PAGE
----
Introduction to Dynamic Programming. Features of Dynamic Programming vis-a-vis Divide-and-Conquer, and Greedy Algorithms. The connection to Dijkstra's Single Source Shortest Paths problem: a similar optimisation function to minimise. Another link: the optimal structure of a sub-problem. The All Pairs Shortest Paths Problem. Running Dijkstra on all O(n) vertices works, but there is a better algorithm for that, using Dynamic Programming!
19 Aug (Sat) {lecture#12}
This will be a make-up class in lieu of the 26 Aug (Sat) class (IITD Academic Calendar: 26 Aug (Sat) will follow the Tue timetable) 08:00am-09:00am. Venue: II-241 (EE Committee Room)
Network Routing, DTW, Trellis/Viterbi:
Dynamic Programming, All-Pairs Shortest Paths for Communication networks routing, Dynamic Time Warping in Speech Processing, Trellis Codes/Convolutional Codes/Viterbi Algorithm, String Matching with Errors
The All Pairs Shortest Paths Problem for routing in communication networks. The d[i,j]^(k) formulation leads to an efficient O(n^3) algorithm.
Illustration of the three main points in a Dynamic Programming-based solutions:
1. Optimal substructure
2. Recursive solution of overlapping sub-problems
3. Building a solution bottom-up, and not top-down
22 Aug (Tue) {lecture#13}
All Pairs Shortest Paths: The optimal path itself: predecessor vertex.
Illustration of Dynamic Programming with the Matrix Chain Multiplication problem. Exhaustive enumeration of all parenthesisations has exponential complexity. Motivation for a Dynamic Programming solution. The concept of a `path' in an abstract solution space, much like the All Pairs Shortest Paths problem.
1. Optimal sub-structure
2. Recursive solution of overlapping sub-problems
23 Aug (Wed) {lecture#14}
Matrix Chain Multiplication (contd).
A mere mention of Trellis Codes/Convolutional Codes/Viterbi Algorithm.
Introduction to the String Edit Distance problem: string matching with errors. Relating this to the original string matching problem (FSM-based modelling, as done earlier), and Speech Signal Processing and Music Signal Processing with Dynamic Time Warping.
25 Aug (Fri) {lecture#15}
Early class 07:30am-08:30am. Venue II-241 (EE Committee Room)
26 Aug (Sat)
(No class: make-up class on 19 Aug (Sat))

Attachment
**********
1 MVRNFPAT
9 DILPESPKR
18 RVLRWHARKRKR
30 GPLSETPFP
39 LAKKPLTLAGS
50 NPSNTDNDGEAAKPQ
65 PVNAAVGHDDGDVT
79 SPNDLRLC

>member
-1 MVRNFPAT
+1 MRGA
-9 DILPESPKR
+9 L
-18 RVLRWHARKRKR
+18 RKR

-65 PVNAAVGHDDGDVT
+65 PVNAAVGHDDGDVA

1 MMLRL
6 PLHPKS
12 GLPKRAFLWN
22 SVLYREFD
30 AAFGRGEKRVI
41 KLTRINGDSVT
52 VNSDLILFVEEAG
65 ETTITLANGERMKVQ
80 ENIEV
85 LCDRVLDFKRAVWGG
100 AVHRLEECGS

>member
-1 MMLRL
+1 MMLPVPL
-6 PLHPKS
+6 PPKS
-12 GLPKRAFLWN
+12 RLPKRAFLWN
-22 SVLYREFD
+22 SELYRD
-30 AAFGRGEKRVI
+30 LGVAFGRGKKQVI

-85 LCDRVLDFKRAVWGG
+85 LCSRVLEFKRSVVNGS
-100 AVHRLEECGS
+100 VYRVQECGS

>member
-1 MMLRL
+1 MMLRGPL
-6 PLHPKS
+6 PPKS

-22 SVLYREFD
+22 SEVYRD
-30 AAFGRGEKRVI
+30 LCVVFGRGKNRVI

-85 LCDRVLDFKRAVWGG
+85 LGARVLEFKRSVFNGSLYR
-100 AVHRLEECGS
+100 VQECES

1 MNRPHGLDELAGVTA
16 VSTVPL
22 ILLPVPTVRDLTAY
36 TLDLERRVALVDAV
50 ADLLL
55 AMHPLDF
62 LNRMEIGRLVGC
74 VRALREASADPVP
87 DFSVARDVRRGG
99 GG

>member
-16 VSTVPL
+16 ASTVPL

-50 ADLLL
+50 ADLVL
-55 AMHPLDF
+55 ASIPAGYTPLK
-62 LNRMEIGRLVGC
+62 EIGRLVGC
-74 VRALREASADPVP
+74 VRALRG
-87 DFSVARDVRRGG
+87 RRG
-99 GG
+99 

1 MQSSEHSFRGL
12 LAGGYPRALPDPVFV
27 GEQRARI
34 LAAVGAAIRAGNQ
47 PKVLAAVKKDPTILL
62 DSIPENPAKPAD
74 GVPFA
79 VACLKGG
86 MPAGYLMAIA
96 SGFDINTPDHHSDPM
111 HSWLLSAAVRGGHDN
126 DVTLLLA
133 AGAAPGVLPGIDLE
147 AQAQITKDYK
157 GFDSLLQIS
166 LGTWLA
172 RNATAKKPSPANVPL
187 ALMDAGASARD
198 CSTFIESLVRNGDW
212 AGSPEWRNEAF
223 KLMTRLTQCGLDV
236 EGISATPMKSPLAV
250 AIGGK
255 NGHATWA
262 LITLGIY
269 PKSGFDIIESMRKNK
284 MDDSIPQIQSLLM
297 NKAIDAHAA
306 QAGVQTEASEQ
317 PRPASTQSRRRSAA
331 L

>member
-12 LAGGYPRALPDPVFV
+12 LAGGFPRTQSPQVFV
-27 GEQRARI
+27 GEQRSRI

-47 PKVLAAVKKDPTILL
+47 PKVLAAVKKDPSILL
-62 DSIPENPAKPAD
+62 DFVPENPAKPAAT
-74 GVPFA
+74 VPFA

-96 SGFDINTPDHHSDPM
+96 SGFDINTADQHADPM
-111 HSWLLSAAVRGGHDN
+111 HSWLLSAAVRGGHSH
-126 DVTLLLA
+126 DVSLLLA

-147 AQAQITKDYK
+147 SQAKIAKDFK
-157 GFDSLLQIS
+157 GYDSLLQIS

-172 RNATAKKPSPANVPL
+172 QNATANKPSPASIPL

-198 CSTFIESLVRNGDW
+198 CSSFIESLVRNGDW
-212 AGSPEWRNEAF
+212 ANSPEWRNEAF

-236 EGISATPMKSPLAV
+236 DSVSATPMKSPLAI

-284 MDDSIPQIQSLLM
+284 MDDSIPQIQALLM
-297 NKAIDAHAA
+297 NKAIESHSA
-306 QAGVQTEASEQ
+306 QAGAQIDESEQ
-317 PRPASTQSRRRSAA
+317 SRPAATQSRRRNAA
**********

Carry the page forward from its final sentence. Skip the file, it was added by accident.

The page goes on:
Minor 1
31 Aug (Thu)
Taking stock: the basic philosophy in the three Dynamic Programming examples discussed thus far. The three basis tenets, but problem-specific differences. We haven't attacked the third issue in the Matrix Chain Multilpication thus far: getting a bottom-up solution. We will, after looking at the basic tenets of the String Edit Distance problem. Basic concepts in the String Edit Distance problem: philosophy (converting one string into another, or string matching with errors), notation, problem statement, optimal sub-structure, building the recursive problem defintion in terms of overlapping sub-problems.
05 Sep (Tue) {lecture#16}
String Edit Distance: the basic recurrence in terms of the three possibilities for the current operation. Building a bottom-up solution to the recurrence
06 Sep (Wed) {lecture#17}
The String Edit Distance problem. Solving the recurrences bottom-up: basic pseudo-code. O(m n) to convert string X_m to Y_n.
08 Sep (Fri) {lecture#18}
(Early class 07:30am-08:30am. Venue II-241 (EE Committee Room)
The String Edit Distance problem (contd.): to find the operations.
Getting back to the Matrix Chain Multiplication problem: solving the recurrences bottom-up: Introduction and basic philosophy.
12 Sep (Tue) {lecture#19}
The Matrix Chain Multiplication Solution: bottom-up solution with the length of the chain. Printing the optimal parenthesisation. Introduction to some graph algorithms.
13 Sep (Wed) {lecture#20}
Miscellaneous Graph Algorithms
The Bellman-Ford algorithm for Single Source Shortest Paths
The Bellman-Ford algorithm for Single Source Shortest Paths. Completing the loop from where we had started with Dijkstra's optimisation. Dealing with negative edges and negative cycles.
15 Sep (Fri) {lecture#21}
Branch-and-Bound, BackTracking, Search Trees, Algorithm A*: Heuristic Search
Network Flows, Red-Black Trees (Linux uses these!) A cursorial tour of BFS/DFS for trees, Minimum Spanning Trees (Prim's and Kruskal's algorithms)
The above list is (obviously!) not exhaustive. Other reference material will be announced in the class. The Web has a vast storehouse of tutorial material on Data Structures, Algorithms and other related areas.


... A combination of theoretical work as well as programming work.
Both will be scrutinized in detail for original work and thoroughness.
For programming assignments, there will be credit for good coding.
Sphagetti coding will be penalized.
Program correctness or good programming alone will not fetch you full credit ... also required are results of extensive experimentation with varying various program parameters, and explaining the results thus obtained.
Assignments will have to be submitted on or before the due date and time.
Late submissions will not be considered at all.
Unfair means will be result in assigning as marks, the number said to have been discovered by the ancient Indians, to both parties (un)concerned.
Assignment 1
Assignment 2

Examinations and Grading Information

The marks distribution is as follows (out of a total of 100):
Minor I
Minor II
Grand Total

ELL781 Evaluation: Programming Assignment Groups, Assignment/Examination-related Information [Internal Link: IIT Delhi]

Attendance Requirements:

As per Institute rules for IIT Delhi students: a minimum of 75% (i.e., a maximum of 11 absents permitted), else one grade less.
Illness policy: illness to be certified by a registered medical practioner.
Attendance in Examinations is Compulsory.

ELL781 Attendance Records (25.07.2017-25.08.2017; 05.09.2017-19.09.2017; ) [On the Moodle Page]

Course Feedback

Link to Course Feedback Form
Sumeet Agarwal, Sumantra Dutta Roy, Department of Electrical Engineering, IIT Delhi, Hauz Khas,
New Delhi - 110 016, INDIA.,